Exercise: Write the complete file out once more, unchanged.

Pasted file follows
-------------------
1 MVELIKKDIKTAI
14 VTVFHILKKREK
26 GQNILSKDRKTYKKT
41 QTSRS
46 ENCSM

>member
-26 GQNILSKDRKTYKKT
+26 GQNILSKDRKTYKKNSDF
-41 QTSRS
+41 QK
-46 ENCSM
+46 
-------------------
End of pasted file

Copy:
1 MVELIKKDIKTAI
14 VTVFHILKKREK
26 GQNILSKDRKTYKKT
41 QTSRS
46 ENCSM

>member
-26 GQNILSKDRKTYKKT
+26 GQNILSKDRKTYKKNSDF
-41 QTSRS
+41 QK
-46 ENCSM
+46 